Cambodians don't usually eat meals with their hands. They use a spoon and a fork. Meats and vegetables are usually served cut up in sufficiently small pieces, so you won't need a knife.
Despite widespread backpackers and travel forums' beliefs, we don't traditionally eat maggots, spiders and cockroaches. But it does make for a good story when you go back home to tell people that Cambodians eat spiders.
The locals seem to be enjoying street food all over Cambodia, so what's the harm? Well, your taste buds might agree with the local taste, but your stomach might disagree with the local bugs.
King Father Norodom Sihanouk composed a famous song called “Phnom Penh”, which croons about the local “joie de vivre”. Those were happier times in the 1960s. Phnom Penh is still moving and shaking, and abuzz with local arts, galleries, performances, eateries, drinkeries and generally loud noise.
Phnom Penhers get up early. They start cleaning their houses at around five. When the night air is still a little chilly, your average Phnom Penher makes his way to the nearest river front, park or stadium for the morning exercise.
Cambodian diet is based on seafood and freshwater fishes and crustaceans. We are fish-eaters, we love dried fish and rice, fish sauce and rice, and if we have the money we eat crabs and shrimps and rice.
We’ve put together a short list of the best restaurants in Phnom Pen that serve “authentic” Khmer food. These restaurants are not your average eateries that can be found all over Phnom Penh. Get invited by the locals for real Khmer cuisine at home!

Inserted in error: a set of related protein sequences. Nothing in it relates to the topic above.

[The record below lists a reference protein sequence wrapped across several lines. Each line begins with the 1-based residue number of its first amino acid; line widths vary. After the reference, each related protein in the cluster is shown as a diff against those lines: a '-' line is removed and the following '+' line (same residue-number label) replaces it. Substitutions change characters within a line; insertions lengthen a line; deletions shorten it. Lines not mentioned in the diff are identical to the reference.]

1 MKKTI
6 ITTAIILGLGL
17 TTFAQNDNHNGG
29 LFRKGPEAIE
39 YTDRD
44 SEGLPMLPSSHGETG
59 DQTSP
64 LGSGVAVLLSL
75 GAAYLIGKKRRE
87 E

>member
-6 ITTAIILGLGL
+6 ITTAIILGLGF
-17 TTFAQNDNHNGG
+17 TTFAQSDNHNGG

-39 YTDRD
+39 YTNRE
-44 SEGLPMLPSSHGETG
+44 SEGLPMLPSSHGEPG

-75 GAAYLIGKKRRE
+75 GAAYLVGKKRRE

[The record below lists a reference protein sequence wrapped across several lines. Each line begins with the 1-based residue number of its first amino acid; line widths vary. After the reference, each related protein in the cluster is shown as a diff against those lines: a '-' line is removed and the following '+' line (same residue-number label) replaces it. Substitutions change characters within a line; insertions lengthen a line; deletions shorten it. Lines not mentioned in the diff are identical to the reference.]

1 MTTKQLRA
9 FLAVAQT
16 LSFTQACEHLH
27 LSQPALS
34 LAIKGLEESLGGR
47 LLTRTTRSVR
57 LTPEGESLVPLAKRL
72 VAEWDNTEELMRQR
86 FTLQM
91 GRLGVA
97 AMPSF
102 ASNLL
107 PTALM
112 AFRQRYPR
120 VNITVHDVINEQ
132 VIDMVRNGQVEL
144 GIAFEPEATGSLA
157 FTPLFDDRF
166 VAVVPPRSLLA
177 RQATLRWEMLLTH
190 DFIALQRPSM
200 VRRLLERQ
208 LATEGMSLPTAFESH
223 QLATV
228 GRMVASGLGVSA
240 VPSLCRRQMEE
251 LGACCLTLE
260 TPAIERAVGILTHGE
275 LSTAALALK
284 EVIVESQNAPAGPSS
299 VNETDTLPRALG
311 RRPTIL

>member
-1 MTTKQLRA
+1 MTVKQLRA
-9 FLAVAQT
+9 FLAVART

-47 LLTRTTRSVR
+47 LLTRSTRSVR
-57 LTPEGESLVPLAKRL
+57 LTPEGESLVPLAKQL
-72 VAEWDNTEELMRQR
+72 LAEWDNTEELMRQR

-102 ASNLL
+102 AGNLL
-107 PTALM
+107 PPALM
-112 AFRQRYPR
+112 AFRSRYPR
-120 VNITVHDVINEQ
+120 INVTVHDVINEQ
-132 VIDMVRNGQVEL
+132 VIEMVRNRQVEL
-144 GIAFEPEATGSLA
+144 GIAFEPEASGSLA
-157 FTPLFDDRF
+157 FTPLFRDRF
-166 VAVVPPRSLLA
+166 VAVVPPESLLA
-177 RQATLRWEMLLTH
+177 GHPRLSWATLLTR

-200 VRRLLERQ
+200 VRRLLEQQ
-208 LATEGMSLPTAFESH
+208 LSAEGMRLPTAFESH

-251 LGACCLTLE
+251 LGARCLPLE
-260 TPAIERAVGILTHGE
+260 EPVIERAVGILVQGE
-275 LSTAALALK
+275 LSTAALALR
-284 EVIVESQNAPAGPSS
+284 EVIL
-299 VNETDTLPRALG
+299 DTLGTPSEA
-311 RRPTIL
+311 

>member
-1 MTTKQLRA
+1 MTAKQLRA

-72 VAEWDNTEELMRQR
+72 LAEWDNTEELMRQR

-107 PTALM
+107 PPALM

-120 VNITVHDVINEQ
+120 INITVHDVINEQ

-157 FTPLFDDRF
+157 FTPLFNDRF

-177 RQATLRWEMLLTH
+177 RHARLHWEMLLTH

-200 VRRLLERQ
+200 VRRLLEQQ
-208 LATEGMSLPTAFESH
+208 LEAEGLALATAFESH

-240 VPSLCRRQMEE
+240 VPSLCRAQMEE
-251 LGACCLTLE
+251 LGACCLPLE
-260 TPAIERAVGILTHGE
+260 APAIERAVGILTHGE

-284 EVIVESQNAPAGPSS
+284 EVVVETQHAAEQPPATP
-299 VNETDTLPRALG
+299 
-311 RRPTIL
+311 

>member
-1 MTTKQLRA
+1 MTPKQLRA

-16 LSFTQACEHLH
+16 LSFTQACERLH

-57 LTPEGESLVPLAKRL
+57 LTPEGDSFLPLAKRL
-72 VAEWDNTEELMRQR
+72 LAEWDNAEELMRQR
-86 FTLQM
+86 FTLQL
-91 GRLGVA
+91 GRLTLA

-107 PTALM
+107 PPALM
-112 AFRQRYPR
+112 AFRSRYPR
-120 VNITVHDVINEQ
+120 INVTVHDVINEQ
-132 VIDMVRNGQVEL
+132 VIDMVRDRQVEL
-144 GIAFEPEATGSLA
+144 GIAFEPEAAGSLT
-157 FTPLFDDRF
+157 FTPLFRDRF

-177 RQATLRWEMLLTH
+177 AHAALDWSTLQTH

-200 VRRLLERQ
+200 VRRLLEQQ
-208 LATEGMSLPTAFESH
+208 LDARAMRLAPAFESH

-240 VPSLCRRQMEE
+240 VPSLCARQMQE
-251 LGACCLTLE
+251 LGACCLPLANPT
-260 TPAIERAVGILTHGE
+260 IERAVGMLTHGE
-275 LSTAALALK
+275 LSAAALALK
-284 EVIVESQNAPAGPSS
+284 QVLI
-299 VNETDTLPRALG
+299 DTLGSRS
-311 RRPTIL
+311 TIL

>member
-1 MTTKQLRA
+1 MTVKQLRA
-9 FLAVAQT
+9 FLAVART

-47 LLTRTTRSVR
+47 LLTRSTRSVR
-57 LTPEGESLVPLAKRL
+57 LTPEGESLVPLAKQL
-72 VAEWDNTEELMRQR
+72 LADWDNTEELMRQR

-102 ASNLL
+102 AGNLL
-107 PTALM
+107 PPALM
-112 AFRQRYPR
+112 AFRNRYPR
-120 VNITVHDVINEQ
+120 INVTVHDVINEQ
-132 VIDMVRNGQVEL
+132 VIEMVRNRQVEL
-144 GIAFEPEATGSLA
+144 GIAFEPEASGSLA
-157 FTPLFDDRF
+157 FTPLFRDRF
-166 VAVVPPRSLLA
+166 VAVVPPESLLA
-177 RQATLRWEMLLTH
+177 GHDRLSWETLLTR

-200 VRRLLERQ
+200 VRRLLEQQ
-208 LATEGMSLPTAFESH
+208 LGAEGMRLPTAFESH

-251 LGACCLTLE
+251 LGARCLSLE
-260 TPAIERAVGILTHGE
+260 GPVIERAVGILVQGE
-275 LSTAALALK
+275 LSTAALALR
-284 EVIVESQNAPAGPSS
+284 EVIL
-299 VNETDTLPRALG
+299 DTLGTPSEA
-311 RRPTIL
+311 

Le Royal is beyond doubt the grande Dame or grand Monsieur of Phnom Penh. Like any ancient, it has witnessed its share of trends and fads, historical figures, power hungry captains of industries, anxious French writers, and glamorous stars, as well as the more casual modern tourists.
Beautiful Shoes has been around this area of Tuol Sleng a good twenty years. The family run business established itself as one of the first cobblers returning to Phnom Penh after the war. The adjacent shoe shops are relatives of the original owner, although most people still shop at Beautiful Shoes.
Phsars, literally "markets" are where Cambodians purchase anything from fresh fish and vegetables, tools for home improvements, jungle knifes for field expeditions, bibelots for friends and relatives, to CDs, DVDs and books. Phsars usually offer better deals than individual shops and shopping centres, although the latter would have the upper hand for electronics.